Traditionally, we make lists starting at the top-left corner, going right and down. But given that we don't think in sequence, our lists should be more haphazard, says Ben Schott, author of Schott's Original Miscellany, a compendium of lists.
Photo by puuikibeach
Writing at Real Simple, he says:
Varying the format can make a list far more useful. Start in the centre of a page and write items in spatial relation to one another, so that you create clouds of related tasks; draw a Venn diagram for party invitees so you can note how people will interact. During the 18th century, sailors in the British navy would sign petitions of grievance in a circle so that ringleaders could not be identified.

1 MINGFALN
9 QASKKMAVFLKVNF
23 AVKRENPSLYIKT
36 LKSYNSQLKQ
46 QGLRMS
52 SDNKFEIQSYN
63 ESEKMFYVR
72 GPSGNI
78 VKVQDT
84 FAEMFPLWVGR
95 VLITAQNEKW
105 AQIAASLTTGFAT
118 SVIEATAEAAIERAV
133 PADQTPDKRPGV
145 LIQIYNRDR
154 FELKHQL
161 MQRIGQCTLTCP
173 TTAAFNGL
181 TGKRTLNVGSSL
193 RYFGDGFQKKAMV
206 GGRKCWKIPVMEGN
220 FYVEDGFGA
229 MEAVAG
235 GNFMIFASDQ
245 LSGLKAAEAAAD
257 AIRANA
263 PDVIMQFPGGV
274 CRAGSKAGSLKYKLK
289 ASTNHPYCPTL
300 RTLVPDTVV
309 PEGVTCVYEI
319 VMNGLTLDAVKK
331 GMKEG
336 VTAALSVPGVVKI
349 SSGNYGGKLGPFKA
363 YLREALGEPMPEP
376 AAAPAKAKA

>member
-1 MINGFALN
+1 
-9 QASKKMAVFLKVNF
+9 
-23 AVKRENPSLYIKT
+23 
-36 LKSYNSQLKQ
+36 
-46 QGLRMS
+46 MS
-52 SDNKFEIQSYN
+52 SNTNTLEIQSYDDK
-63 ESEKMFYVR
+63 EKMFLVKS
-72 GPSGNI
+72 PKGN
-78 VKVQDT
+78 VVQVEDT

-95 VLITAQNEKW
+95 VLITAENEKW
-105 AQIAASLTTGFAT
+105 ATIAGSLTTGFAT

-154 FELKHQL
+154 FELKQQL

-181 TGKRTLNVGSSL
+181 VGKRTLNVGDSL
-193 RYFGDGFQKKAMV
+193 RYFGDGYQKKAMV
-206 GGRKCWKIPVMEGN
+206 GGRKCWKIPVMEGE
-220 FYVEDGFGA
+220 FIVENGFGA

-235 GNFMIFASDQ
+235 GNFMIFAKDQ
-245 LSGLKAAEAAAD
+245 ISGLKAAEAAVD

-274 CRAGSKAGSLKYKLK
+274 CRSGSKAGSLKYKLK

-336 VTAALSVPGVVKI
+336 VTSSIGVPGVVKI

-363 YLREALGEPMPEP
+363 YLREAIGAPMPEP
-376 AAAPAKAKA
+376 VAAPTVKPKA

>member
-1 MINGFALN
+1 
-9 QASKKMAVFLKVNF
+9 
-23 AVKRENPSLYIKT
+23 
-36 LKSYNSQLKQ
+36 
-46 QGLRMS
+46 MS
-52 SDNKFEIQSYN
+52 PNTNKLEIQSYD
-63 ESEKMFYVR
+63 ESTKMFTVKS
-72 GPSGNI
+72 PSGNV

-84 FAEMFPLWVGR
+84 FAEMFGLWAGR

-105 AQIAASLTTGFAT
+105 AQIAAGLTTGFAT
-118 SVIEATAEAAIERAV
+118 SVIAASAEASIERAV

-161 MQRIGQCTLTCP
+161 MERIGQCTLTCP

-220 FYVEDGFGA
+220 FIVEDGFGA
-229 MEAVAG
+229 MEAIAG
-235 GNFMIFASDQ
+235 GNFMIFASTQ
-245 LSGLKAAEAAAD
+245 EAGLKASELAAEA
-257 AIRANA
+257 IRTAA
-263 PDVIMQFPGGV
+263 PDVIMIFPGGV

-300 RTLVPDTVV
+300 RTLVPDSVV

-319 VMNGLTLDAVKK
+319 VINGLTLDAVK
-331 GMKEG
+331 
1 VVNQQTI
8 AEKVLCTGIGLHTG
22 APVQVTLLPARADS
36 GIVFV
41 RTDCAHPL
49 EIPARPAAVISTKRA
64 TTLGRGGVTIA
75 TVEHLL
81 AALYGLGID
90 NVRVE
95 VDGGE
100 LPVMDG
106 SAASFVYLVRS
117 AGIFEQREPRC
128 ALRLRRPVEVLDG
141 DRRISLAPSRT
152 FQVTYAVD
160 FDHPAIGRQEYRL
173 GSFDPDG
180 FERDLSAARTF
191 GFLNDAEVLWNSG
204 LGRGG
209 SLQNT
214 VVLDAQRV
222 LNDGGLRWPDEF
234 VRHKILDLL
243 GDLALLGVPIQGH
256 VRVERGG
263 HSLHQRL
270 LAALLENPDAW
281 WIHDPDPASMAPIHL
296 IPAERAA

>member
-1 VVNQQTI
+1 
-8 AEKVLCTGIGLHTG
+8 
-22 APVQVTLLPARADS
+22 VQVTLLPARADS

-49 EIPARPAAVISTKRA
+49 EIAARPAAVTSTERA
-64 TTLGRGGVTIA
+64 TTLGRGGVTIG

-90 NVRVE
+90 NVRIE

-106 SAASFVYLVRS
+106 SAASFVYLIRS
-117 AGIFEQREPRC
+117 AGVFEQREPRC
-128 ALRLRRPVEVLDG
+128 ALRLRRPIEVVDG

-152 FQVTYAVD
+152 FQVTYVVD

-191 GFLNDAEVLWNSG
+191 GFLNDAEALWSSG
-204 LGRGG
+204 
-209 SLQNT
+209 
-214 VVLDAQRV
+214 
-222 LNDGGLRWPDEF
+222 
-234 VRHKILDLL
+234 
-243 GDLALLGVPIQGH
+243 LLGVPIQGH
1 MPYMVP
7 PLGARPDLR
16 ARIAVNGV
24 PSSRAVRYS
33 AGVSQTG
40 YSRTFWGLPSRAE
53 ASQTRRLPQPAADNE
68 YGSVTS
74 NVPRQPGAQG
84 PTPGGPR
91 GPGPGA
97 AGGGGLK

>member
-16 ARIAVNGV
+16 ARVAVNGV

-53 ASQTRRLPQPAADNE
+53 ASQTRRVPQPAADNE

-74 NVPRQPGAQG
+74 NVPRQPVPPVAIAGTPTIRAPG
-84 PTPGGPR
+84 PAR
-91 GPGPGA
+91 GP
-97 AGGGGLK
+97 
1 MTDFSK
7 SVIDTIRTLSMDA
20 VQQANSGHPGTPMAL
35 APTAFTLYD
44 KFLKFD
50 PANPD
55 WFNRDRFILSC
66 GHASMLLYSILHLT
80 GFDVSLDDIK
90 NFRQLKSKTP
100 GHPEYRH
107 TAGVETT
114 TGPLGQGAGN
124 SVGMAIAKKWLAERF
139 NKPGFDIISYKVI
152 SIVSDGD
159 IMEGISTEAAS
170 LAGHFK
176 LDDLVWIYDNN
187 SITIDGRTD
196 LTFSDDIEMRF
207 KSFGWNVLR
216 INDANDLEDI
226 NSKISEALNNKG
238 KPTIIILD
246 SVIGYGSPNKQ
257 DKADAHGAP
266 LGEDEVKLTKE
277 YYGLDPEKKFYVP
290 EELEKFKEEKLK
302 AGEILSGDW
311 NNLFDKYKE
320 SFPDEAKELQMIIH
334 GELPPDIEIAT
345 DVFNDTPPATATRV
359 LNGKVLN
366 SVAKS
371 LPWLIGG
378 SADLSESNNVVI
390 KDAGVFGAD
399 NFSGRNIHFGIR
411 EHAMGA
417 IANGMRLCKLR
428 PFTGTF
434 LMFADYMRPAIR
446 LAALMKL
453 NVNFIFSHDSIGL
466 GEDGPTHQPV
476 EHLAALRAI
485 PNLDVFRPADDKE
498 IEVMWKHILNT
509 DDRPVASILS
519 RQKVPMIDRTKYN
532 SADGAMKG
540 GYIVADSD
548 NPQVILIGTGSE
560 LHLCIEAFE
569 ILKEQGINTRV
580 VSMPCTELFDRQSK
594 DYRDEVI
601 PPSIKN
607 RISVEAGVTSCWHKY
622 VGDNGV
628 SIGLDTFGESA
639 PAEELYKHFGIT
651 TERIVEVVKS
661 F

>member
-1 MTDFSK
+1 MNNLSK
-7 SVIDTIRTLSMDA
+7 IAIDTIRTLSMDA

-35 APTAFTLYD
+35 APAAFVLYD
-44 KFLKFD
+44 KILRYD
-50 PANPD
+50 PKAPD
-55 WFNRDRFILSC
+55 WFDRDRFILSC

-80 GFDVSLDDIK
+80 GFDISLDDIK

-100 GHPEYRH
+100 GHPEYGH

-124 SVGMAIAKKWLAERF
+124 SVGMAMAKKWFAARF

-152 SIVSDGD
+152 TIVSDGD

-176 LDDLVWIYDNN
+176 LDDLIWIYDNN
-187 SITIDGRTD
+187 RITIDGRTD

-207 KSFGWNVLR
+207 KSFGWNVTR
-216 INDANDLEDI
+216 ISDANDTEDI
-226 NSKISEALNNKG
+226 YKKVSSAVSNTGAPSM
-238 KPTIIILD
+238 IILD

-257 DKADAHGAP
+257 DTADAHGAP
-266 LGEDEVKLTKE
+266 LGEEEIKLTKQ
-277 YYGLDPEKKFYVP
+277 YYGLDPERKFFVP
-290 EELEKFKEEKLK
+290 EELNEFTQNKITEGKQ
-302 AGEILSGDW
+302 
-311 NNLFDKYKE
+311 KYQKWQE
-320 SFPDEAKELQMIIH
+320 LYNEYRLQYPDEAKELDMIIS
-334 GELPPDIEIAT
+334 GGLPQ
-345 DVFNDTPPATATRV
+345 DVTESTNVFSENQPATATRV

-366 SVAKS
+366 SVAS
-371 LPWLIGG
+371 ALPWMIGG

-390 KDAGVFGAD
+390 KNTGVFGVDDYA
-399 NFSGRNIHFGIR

Non-linear lists can be a better alternative when you don't know where to start. We have shown how using mind maps can unleash your creativity.
Schott's full post has several other cool ways of tackling the traditional list.
10 Ways to Rethink Your Lists [Real Simple]